The FCC letter to Comcast came after commissioners ruled in August that the broadband provider's decision to slow some P-to-P traffic violated the agency's network neutrality rules prohibiting broadband providers from blocking or slowing Internet traffic or applications. News reports in late 2007 unveiled Comcast's practice of slowing some BitTorrent traffic. Comcast later said it was slowing traffic only at times of peak congestion, but the FCC and other groups disputed that the traffic management was limited.

Comcast declined to comment on the M-Labs effort.

The set of tools will allow broadband customers to measure their providers' performance, said Michael Calabrese, director of the Wireless Future Program at the New America Foundation, a think tank involved in the M-Lab project. Consumers "deserve to be well-informed" about their broadband performance, he said.

Some of the M-Lab tools have already been released, but participants in the project plan to further develop the tools and host them on servers around the world, added Sascha Meinrath, research director at the Wireless Future Program. All the M-Lab tools will be released under open-source licenses, allowing others to modify and improve them, he said.

People on either side of a debate on whether the FCC or U.S. Congress should develop network neutrality rules should welcome the tools, said Ed Felten, director of the Center for Information Policy and a computer science and public policy professor at Princeton University. It took months for policymakers to gather solid information on Comcast's network management practices, but net neutrality advocates can use the tools if they suspect broadband providers of interfering with traffic.

"If you believe that network neutrality government regulation is not needed, if you believe that the market will handle this ... then you should also welcome Measurement Labs," Felten said. "What you are appealing to is a process of public discussion ... in which consumers move to the ISP [Internet service provider] that gives them the best performance. It's a market that's facilitated by better information."

However, one ISP industry source, who asked not to be identified, questioned whether the tools would accurately point to the cause of broadband problems. Spyware or malware on computers can affect browser performance, and problems with the wider Internet can cause slowdowns, the source said.

The M-Labs partners seemed to bypass broadband providers when putting together their tools, the source added. "It may appear that issues that are occurring off an ISP's network may be the ISP's problem," the source said of the tools. "It's important for groups like this to collaborate, not only among themselves, but also with ISPs."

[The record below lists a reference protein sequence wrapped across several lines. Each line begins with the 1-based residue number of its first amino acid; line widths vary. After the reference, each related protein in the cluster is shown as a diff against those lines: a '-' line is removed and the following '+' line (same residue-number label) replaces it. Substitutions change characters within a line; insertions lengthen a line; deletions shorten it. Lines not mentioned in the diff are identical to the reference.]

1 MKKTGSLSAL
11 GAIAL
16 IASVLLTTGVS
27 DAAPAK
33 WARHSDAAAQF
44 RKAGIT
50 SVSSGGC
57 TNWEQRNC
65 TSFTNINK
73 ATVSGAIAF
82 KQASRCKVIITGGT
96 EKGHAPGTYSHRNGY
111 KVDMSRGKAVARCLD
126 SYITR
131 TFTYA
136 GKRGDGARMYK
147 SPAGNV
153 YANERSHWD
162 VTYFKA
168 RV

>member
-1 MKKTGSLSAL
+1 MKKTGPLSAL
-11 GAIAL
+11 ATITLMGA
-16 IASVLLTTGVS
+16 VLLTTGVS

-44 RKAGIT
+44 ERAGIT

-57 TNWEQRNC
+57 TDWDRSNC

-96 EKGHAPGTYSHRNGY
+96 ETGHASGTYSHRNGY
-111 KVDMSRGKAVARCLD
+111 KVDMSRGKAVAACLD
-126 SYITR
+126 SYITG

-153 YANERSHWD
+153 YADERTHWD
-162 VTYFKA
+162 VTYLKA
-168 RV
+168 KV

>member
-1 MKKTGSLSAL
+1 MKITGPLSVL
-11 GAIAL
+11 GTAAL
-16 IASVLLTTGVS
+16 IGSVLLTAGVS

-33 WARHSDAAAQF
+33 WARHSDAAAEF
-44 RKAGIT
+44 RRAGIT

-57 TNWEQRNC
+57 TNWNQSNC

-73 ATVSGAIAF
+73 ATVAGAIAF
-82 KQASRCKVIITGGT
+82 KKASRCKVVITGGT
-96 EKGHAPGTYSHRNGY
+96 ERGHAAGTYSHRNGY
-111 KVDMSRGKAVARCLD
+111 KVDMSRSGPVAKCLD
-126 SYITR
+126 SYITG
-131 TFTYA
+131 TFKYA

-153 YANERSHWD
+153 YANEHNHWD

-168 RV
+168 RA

Charter Turns Internet Dial To 60 Mbps

Operator Launches DOCSIS 3.0-Based Service First in St. Louis
Todd Spangler

Looking to grab broadband bragging rights, Charter Communications this week will launch 60-Mbps downstream Internet service in its home market of St. Louis.

The Ultra60 service -- the fastest residential service available from any cable or telecommunications company in the U.S. -- will initially be available to 100,000 homes in western St. Louis County and surrounding areas. The company expects to enter other markets with the service, which will provide upstream speeds of up to 5 Mbps, later in 2009.

The service uses the cable industry's next-generation modem technology, DOCSIS 3.0, to combine multiple channels together to provide higher connection speeds.

"The strategy that we have always followed and implemented is that we want to be the speed leaders in the markets we serve," Charter chief technology officer Marwan Fawaz. "Launching a DOCSIS 3.0 product allows us to not just keep that lead but expand it."

Separately, it looks increasingly likely that Charter is heading for bankruptcy. Having the operator tout itself as the fastest broadband provider in the country could help soften the public-relations blow of announcing a major restructuring.

Ultra60 will cost $129.99 per month bundled with TV or phone and $139.99 per month as a standalone service.

In St. Louis, Ultra60 will blast past the telco competition, AT&T's U-verse Internet DSL, which provides top downstream speeds of 18 Mbps.

By cranking up to 60 Mbps, Charter also will be able to claim -- for the time being -- that it can speed past Verizon Communications' FiOS Internet service. The telco, which competes with Charter in parts of California and Texas, offers 50 Mbps downstream to around 10 million homes.

Also maxing out at 50 Mbps is Comcast, which has been the most aggressive MSO in deploying what it calls "wideband" cable-modem service. The biggest U.S. cable operator is offering 50-Mbps tiers to 10 million premises in markets including Chicago, Philadelphia, Boston, Atlanta and Seattle for $139.95 per month with cable TV service.

Is the 60-Mbps watermark about bragging rights? "That's fair to say," Fawaz replied. "We don't want to necessarily match our competitors -- we want to beat them.... Competitively we think it's the right speed in our markets."

He noted that DOCSIS 3.0 technology allows speeds even greater than that, theoretically providing 160 Mbps downstream via four bonded channels and more than 300 Mbps with eight.